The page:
Dig Baton Rouge

Half-Pipes and Tall Pints

By Haylie Navarre

It all started as a pipe-dream, more accurately as a dream next to a half-pipe in a crowded garage in 2011.

Zac and Cari Caramonta, co-founders of Gnarly Barely Brewing Co., brought this dream to fruition last year when they opened the doors of their brewery in Hammond, La. In that short time they’ve landed their beer on taps throughout southeast Louisiana, and are beginning to branch into Mississippi.

The brewery celebrates its one-year anniversary on May 9, the weekend before American Craft Beer Week kicks off. During the week, Zac and Cari will be participating in an event each night, trying to spread time equally between the regions where their brews are available.

Saturday afternoon on May 16, they’ll make their way to Baton Rouge. You can find them at the Delta Brewers Ball at the Pelican House in the afternoon. During the evening they plan to tap a couple of special-edition casks at Corporate Brew and Draught.

Gnarly Barley debuted publicly in October of 2011 at the New Orleans on Tap beer festival.  Zac brewed six times in one weekend to prepare, noting that one brew takes him roughly six hours. Zac and Cari showed up at the festival in full-force, toting T-shirts, koozies and signage.

“We acted like we knew what we were doing,” said Cari.

The response was auspicious. Cari said people where asking where they could buy the beer before it was even being produced commercially.

The name “Gnarly Barley,” originates from Zac’s involvement in skate boarding. Everything about the brand reflects this hobby: the names of their brews, Zac and Cari’s laid-back demeanor, even the signage, an actual skateboard deck.

“We’re not taking ourselves too seriously,” said Cari.

Zac has always had an affinity toward craft brews. In college when everyone was drinking Milwaukee’s Best, Zac and his roommate would splurge and spend their money on quality craft beers. His taste was partly influenced by his parents, though Zac said he doubts that was their intention.

He received several beer-related gifts growing up, perhaps because his parents were at a loss of what to give him. He even received his first home-brewing kit from them in high school, but admitted he never got around to using it. It was years later when he would finally give it a shot, and become instantly hooked with the first batch.

“I jokingly talked about opening a brewery after the first time I made beer,” said Zac.

It was natural. He excelled quickly, progressing from extract to all-grain brewing. He event built his own brewing system out of old kegs he purchased off Craigslist. Zac emphasized these were kegs that other people didn’t return, an issue he takes rather seriously.

“Keg theft is really a bummer,” Zac said referring to when customers rent kegs and don’t end up returning them. “If we lose one out of 10 we go out of business.”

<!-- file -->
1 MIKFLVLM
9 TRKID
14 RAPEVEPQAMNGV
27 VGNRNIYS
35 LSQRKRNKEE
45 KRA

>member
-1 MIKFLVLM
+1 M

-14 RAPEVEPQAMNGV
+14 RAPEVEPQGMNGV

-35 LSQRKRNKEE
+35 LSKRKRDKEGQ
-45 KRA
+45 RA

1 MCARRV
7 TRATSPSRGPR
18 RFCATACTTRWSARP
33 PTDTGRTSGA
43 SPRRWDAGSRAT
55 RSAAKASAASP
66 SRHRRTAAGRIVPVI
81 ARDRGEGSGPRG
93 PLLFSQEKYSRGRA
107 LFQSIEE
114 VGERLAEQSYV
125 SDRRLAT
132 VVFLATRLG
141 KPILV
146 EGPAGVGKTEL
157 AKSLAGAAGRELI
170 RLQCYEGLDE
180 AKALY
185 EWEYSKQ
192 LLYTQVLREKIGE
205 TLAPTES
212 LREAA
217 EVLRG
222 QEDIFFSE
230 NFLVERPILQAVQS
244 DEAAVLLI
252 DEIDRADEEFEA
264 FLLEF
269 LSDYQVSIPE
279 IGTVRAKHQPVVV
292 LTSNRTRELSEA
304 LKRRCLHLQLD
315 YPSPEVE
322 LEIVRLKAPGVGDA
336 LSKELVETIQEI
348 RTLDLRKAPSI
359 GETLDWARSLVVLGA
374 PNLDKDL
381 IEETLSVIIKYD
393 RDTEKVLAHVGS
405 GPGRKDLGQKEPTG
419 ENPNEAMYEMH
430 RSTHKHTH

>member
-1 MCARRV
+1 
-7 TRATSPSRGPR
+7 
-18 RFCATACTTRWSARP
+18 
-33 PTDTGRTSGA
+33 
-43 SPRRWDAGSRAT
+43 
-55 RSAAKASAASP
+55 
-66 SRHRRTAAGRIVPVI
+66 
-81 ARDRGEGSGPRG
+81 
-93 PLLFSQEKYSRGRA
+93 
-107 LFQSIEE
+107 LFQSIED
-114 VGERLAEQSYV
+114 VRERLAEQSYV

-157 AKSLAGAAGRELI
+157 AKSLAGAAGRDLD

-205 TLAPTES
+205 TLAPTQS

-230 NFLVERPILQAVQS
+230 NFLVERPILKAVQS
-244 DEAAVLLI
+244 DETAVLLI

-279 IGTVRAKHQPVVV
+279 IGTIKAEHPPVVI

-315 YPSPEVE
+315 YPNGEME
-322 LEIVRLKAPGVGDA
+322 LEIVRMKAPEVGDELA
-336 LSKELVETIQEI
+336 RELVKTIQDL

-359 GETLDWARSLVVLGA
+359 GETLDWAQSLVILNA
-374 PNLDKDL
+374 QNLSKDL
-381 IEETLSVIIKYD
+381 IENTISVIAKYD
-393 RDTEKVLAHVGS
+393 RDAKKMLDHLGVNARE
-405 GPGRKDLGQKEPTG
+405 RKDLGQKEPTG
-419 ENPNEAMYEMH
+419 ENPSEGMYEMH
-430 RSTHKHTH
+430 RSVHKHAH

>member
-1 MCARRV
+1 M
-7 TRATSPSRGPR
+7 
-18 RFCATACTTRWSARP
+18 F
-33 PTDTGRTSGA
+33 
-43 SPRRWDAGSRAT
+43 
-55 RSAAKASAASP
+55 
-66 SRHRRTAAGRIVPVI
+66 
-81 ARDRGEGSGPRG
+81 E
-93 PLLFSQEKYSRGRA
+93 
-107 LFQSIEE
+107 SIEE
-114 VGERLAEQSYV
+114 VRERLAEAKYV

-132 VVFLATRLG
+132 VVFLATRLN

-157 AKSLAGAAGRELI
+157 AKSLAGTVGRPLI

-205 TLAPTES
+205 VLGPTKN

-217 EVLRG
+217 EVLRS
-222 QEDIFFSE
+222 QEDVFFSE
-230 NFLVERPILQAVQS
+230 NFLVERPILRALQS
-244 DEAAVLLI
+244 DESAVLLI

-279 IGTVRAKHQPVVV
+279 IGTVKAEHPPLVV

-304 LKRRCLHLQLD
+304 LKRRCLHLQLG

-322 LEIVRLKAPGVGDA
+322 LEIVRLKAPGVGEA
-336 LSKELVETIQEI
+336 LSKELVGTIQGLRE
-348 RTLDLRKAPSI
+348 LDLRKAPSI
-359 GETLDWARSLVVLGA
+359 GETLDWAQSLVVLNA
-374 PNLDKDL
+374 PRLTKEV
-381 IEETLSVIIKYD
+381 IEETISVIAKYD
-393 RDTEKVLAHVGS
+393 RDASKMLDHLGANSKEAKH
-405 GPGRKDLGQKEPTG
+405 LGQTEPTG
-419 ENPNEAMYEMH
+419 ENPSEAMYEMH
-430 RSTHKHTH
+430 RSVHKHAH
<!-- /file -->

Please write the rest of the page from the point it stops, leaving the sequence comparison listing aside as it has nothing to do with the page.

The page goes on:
Going out of business doesn’t seem like a struggle that they’ll be facing anytime soon. Zac and Cari are the only two full-time employees of the company, and whether they’re riding half pipes or pouring tall pints, they’re staying pretty busy these days.

The brewery’s current location, a 10,500 square foot warehouse in Hammond, was obtained in May of 2013. The couple spent a full year preparing. Zac built all of the equipment himself. He had never worked in commercial brewing before and wanted to design a system where he would know all of the ins and outs.

“Initially we were going to be smaller,” said Cari.

But as the couple learned more about the process, they decided they needed a large space to be able to produce more beer in one day. The way that the brew system is set up now, Zac can brew a full batch completely by himself.

A great deal of thought is put into the flavor profile of each beer. Even the water has its own recipe.

“We have the same water filtration system that NASA uses,” said Zac.

Their flagship beer is the Catahoula Common, which is also their best-seller. It’s a California Common brew, named by the steaming process engineered by Anchor Brewing Company based in San Francisco, Calif. Zac designed this beer especially for the hot Louisiana summer; something light and refreshing, but still full of flavor.

“It’s a good gateway beer for people to try, and fall in love with craft beer,” said Cari.

She said their second brew, the “Radical Rye,” is for someone who wants a lot of flavor and a little edge to their beer. As the name implies, this Indian Pale Ale is made with rye, giving it some spice. It has a malty taste in the middle, met with hops on the back end.

“It’s not just a hop-bomb like some IPAs,” said Zac.

The most recent release is the Korova Milk Porter. The name was inspired by the Korova Milk Bar, the bar frequented by the main characters of Stanley Kubrick’s cult-classic, A Clockwork Orange. This is Cari’s favorite beer. It has notes of chocolate and coffee, without actually containing either of those ingredients. The flavor comes from the way the grain is roasted.

“There’s a reason why we make the beers that we make—they literally are my favorite beers,” said Zac.

Gnarly Barley is currently only available on draught. Though Cari said they hope to one day produce more styles and make it available for purchase in cans or bottles.

In the battle of cans versus bottles, Cari ultimately thinks cans are better. They keep out light and are easier for portability. Though she said there seems to be a stigma of cans being perceived as a lesser product, or cheaper. When it comes time to make the final call, Cari said there will be many factors at place, an important one being what is available locally. Hammond has become their home. It’s where they met in 2005, and this year it’ll be where they start their family.

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